with Christ in this life and now have passed through
     Lord have mercy.
     Christ have mercy.

Almighty God,
who gave such grace to your apostle Saint Andrew
that he readily obeyed the call of your Son Jesus Christ
and brought his brother with him
call us by your holy Word,
and give us grace to follow you without delay
and to tell the good news of your kingdom;
through Jesus Christ your Son our Lord,
who is alive and reigns with you,
in the unity of the Holy Spirit,
one God, now and for ever. Amen. 

Awaiting his coming in glory,
let us pray as our Savior has taught us:

- The Lord's Prayer

O Son of God, our Savior,
today we await your coming,
and tomorrow we shall see your glory.
Reveal the good news to all of us
who long for your arrival.
Come, Love incarnate, do not delay.
Come, Lord Jesus! Amen.
The psalms are from _Celebrating Common Prayer_ (Mowbray), (c) The Society of Saint Francis 1992, which is used with permission.

The biblical passage is from The New Revised Standard Version (Anglicized
Edition), copyright (c) 1989, 1995 by the Division of Christian Education
of  the National Council of the Churches of Christ in the USA. Used by
permission. All rights reserved.

The opening prayer of thanksgiving and the closing sentence are adapted from
_Common Worship: Services and Prayers for the Church of England_, material from which is included in this service is copyright
(c) The Archbishops' Council, 2000.

The opening prayer of thanksgiving and the closing sentence are adapted from
_Chalice Worship_, (c) Chalice Press, 1997. Reproduced with

Most references to Andrew in the New Testament simply include him on a list
of the Twelve Apostles, or group him with his brother, Simon Peter. But he
appears acting as an individual three times in the Gospel of John. When a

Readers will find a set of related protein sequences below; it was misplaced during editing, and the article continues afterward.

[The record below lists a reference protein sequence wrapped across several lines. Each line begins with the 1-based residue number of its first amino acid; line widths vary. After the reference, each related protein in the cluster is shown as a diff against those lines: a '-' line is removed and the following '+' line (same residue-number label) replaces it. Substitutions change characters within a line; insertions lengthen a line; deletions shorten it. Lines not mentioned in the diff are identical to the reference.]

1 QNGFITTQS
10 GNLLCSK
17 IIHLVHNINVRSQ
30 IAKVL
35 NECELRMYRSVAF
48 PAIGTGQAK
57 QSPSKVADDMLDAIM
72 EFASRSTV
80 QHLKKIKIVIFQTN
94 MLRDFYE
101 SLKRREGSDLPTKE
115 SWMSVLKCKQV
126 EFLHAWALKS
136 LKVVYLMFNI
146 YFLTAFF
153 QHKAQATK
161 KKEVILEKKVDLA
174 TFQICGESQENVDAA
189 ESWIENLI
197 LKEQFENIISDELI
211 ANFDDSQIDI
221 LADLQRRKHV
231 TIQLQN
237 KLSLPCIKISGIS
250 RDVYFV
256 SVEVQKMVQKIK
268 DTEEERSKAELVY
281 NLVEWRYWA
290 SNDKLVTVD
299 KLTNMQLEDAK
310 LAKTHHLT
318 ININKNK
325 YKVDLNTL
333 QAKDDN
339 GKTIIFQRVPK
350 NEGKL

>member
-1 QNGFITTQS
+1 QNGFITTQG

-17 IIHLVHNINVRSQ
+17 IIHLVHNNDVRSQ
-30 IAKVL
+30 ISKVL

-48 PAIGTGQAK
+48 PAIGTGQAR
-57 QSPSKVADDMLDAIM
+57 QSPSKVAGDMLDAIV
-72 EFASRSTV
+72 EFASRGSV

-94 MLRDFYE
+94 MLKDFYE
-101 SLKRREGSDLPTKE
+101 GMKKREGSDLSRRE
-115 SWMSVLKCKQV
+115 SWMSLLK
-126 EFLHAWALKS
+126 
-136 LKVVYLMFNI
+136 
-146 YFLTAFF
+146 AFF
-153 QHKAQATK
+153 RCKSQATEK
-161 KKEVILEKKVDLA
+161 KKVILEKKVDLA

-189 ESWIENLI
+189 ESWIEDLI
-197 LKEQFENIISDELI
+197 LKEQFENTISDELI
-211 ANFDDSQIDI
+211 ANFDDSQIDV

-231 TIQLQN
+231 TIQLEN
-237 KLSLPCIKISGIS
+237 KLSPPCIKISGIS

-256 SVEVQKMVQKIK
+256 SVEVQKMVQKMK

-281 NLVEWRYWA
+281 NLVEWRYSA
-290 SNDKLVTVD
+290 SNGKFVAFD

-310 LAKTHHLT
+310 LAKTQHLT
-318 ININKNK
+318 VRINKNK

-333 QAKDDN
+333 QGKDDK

number of Greeks (perhaps simply Greek-speeking Jews) wish to speak with
Jesus, they approach Philip, who tells Andrew, and the two of them tell Jesus
(Jn 12:20-22). (It may be relevant here that both "Philip" and "Andrew" are
Greek names.) Before Jesus feeds the Five Thousand, it is Andrew who says,
"Here is a lad with five barley loaves and two fish." (Jn 6:8f) And the first two
disciples whom John reports as attaching themselves to Jesus (Jn 1:35-42) are
Andrew and another disciple (whom John does not name, but who is
commonly supposed to be John himself -- John never mentions himself by
name, a widespread literary convention). Having met Jesus, Andrew then finds
his brother Simon and brings him to Jesus. Thus, on each occasion when he is
mentioned as an individual, it is because he is instrumental in bringing others to
meet the Saviour. In the Episcopal Church, the Fellowship of Saint Andrew is
devoted to encouraging personal evangelism, and the bringing of one's friends
and colleagues to a knowledge of the Gospel of Christ.
Just as Andrew was the first of the Apostles, so his feast is taken in the West to
be the beginning of the Church Year. The First Sunday of Advent is defined to
be the Sunday on or nearest his feast.
Several centuries after the death of Andrew, some of his relics were brought by
a missionary named Rule to Scotland, to a place then known as Fife, but now
known as St. Andrew's, and best known as the site of a world-famous golf
course and club. For this reason, Andrew is the patron of Scotland. [James
Kiefer, abridged]